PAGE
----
STUMBLING DOWN THE STAIRWAY FROM HIS BERTH, Chief Warrant Officer Rick Cavey looks like a kid who's been roused from sleep long before he was ready.
His blue diver's T-shirt crawls with a mass of criss-crossed wrinkles. His short brown hair bristles from his head at a dozen unkempt angles.
Joining him as he walks to the saturation diving station on the port side of the barge is a somewhat tidier Scholley. Yet, she, too, has to stifle an early morning yawn as the expedition's leaders wait for the last shift of "sat" divers to emerge from their pressurized living quarters after 66 hours of decompression.
Two-and-a-half days ago, these mostly middle-aged sailors played a heroic role in clearing the crucial last hurdles of the turret recovery operation. But only now -- after their gas-saturated blood has finally returned to normal -- can they join their shipmates in celebrating the success of the difficult, touch-and-go mission.
"Sat cowboys! On the surface!" Cavey barks, heralding the crack of a pressurized hatch and the appearance of several newly bearded faces.
"What's for breakfast?' asks Chief Petty Officer Keith Nelson, who steps from his cramped, boilerlike berth sporting a mischievous smile and a pair of red high-top sneakers.
"Margaritas!" answers Capt. Chris Murray, the head of the Navy diving corps, who spent many days working alongside the sailors. Then he extends his hand in a gesture of thanks and congratulations.
Moments later, Cavey, Scholley and the others head for the Wotan's galley.
Cavey sits down to a steaming, homemade biscuit, sleepily coating the surface with a golden ribbon of honey squeezed from a bear-shaped plastic bottle.
"I still can't believe how well it all went," he says, grinning as he pops a piece of biscuit into his mouth.
"I just wish this thing would go faster so we can get back home."
Cavey isn't the only one feeling impatient as the barge creeps north along the coast of North Carolina.
For more than a day, the sailors have stood at the rail, watching familiar landmarks crawl by at a frustratingly deliberate pace -- with some so close that the distance to land could easily have been bridged by a determined swimmer.
Despite the proximity of the shore, most of the cell phones on the Wotan work even more poorly now than they did in the dead zone off Cape Hatteras. TV signals fail to make their way out here, too, leaving the sailors feeling as isolated as they did out in the open ocean.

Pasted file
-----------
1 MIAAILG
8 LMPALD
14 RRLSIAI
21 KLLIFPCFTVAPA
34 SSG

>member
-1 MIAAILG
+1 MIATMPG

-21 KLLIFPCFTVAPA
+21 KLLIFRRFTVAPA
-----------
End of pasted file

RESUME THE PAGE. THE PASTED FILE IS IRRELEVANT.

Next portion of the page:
As a result, no one has more than the dimmest idea of how strongly the expedition's exploits have captured the attention of the national news media. The cable channels run reams of footage on the day of the recovery, while the networks air segments on their nightly news and morning shows. Two nights afterward, comic Jay Leno uses the expedition's notoriety to poke fun at the White House during his Tonight show monologue.
"The Civil War gun turret from the USS Monitor has been recovered," Leno says.
"President Bush was sad to see there are no survivors."
Jon Stewart of the Daily Show jumps on the Monitor bandwagon, too, staging a funny, two-minute-long segment called "You Raised My Battleship!" for the Comedy Central channel. But not until the Wotan finally pulls past the resort strip at Virginia Beach, then anchors off Cape Henry at the mouth of the Chesapeake Bay, does any of that media attention matter much to the sailors.
Within an hour, the barge and its historic trophy begin to draw visitors, most of them in the excursion boats that run up and down the coast. Spurred by the coverage in the press, the operators pull up alongside the Wotan as if it were a tourist attraction. Several boatloads of passengers actually stand up and break into prolonged applause.
The sailors are mystified at first, and they look at each other in disbelief as the ovations continue.
"What's that all about?" Cavey asks, as he watches from the rail.
"I think they're clapping for you," a reporter answers.